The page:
Like The Vast Majority Of American Women, Tulsi Gabbard Opposes Late-Term Abortion

Like The Vast Majority Of American Women, Tulsi Gabbard Opposes Late-Term Abortion

2020 Democratic presidential contender and Hawaii Rep. Tulsi Gabbard said she opposes third-trimester abortions during a conversation Sunday with Dave Rubin on his YouTube talk show “The Rubin Report.”

Rubin asked Gabbard about her stance on abortion, taking a particular interest in the pro-choice congresswoman’s perspective since she used to be pro-life, while Rubin has inversely evolved in his beliefs.

“How did you evolve on this?” Rubin asked.

“Really just in understanding the role of government,” Gabbard replied, describing her position as “more libertarian.”

“Government really shouldn’t be in that place of dictating to a woman the choice that she should make.” Gabbard continued, “I think that there should be some restrictions, though.”

The presidential candidate said she would not personally choose to abort, but said, “I don’t believe that I should be telling anybody else the kinds of decisions that they should make for themselves or for their family. … A woman should have the right to choose.”

Rubin cut her off, asking whether the congresswoman has “a cut-off point for that.”

“I think the third trimester, unless a woman’s life or severe health consequences is at risk, then there shouldn’t be an abortion in the third trimester.”

Gabbard’s posture against late-term abortions places her at odds with the most of the remaining contenders in the crowded Democratic presidential primary field, many of whom support codifying the implications of Roe v. Wade into law and repealing the Hyde Amendment, which bars taxpayer funding for abortions.

At a Pennsylvania campaign stop in March, former Texas representative Beto O’Rourke was asked whether he supports third-trimester abortions, to which he responded, “Absolutely.” Author Marianne Williamson describes herself as “100 percent pro-choice.” Sen. Kamala Harris referred to state “heartbeat bills” as “dangerous attacks” on women’s rights.

During last week’s CNN climate change town hall, Sen. Bernie Sanders supported abortion as a means to control population growth in light of the “climate crisis,” citing women’s “right to control their own bodies.”

Also last week, Mayor Pete Buttigieg, another 2020 Democrat, said he believes life doesn’t begin until a baby takes his or her first breath.

Gabbard’s opposition to third-trimester abortions may affect former vice president and 2020 front-runner Joe Biden most directly, as it makes her the de facto party moderate on abortion.

In his 2007 book “Promises to Keep” Biden described himself as “middle of the road” on abortion and the mainstream media and Democratic party have painted him as the so-called moderate candidate and most likely to beat President Trump in a general election. Yet he has proven to be just the opposite, flip-flopping on the Hyde Amendment and moving further and further left on abortion since his time in the Senate. His Hyde flip occurred in keeping with his health care plan, which, he revealed at a Planned Parenthood forum, would include coverage for abortion.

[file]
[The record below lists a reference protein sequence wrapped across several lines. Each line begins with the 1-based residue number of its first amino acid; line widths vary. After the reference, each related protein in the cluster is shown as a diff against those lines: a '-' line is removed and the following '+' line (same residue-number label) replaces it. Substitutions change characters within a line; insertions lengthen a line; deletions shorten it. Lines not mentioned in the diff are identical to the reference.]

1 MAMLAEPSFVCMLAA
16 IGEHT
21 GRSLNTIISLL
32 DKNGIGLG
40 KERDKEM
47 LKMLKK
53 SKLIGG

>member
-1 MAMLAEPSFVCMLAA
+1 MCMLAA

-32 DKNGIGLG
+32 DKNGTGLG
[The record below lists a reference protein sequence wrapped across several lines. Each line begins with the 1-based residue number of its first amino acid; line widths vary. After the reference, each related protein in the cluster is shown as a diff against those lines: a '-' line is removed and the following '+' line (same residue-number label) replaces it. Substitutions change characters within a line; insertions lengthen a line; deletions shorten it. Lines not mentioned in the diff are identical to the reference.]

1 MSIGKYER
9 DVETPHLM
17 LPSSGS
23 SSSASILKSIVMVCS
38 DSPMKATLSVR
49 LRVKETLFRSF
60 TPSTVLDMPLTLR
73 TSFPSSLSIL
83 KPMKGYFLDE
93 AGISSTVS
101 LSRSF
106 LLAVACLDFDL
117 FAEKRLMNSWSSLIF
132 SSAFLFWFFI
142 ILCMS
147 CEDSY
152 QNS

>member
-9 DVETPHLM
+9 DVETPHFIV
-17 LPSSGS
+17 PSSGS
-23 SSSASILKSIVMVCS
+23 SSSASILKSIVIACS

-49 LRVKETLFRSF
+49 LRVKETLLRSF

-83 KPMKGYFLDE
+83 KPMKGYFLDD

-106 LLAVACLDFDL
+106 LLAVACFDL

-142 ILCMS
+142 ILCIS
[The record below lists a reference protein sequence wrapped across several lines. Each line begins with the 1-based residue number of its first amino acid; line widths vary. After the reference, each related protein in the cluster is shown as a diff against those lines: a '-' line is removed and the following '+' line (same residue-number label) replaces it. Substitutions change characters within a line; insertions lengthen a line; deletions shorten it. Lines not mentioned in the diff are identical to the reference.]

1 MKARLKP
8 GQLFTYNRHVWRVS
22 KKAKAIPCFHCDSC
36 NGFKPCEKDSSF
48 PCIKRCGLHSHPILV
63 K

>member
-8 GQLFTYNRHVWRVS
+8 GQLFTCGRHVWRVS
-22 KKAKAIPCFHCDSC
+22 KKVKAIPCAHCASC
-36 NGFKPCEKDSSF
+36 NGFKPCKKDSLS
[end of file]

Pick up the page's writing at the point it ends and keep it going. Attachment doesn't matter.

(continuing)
With 29.7 percent support, according to a RealClearPolitics aggregate of polls, while Biden is the front-runner and may be liberal enough to win a primary election, his new abortion views could cost him the presidency in the general election. According to a May 2018 Gallup poll, more people identify as pro-life than pro-choice, and 77 percent of respondents thought abortion for an unwanted pregnancy should be illegal in the third trimester. A YouGov/Americans United for Life poll revealed similar sentiments, with 80 percent of Americans opposing abortion the day before a child’s birth and 79 percent opposing third-trimester abortions generally.

“Americans overwhelmingly reject the Democratic Party’s extreme agenda of abortion on demand through birth and even beyond,” said Susan B. Anthony List President Marjorie Dannenfelser in a press release, referencing a 2019 SBA abortion poll. “Three in four voters agree babies born alive during a failed abortion should be protected in law, and nearly two-thirds oppose efforts to allow late-term abortion even at the moment of delivery.”

While the libertarian argument doesn’t hold up for abortion and Gabbard’s views still place her firmly in the pro-choice camp, her favorable view of third-trimester restrictions could give her a better chance of beating President Trump in the general election were she the Democratic nominee.

Polling at only 1.7 percent, however, Gabbard is trailing eight other Democrats and will not be participating in the Sept. 12 debate. To qualify for the October debate, Gabbard will need to garner 2 percent support in four qualifying polls by Oct. 1 as well as 130,000 unique donors including at least 400 donors apiece from 20 different states.

“I disagree with Hillary Clinton on a ton of things,” Gabbard said, “but she said that abortion should be ‘safe, legal, and rare,’ that’s something that I agree with.”

Kylee Zempel is an assistant editor at The Federalist. Follow her on Twitter @kyleezempel.
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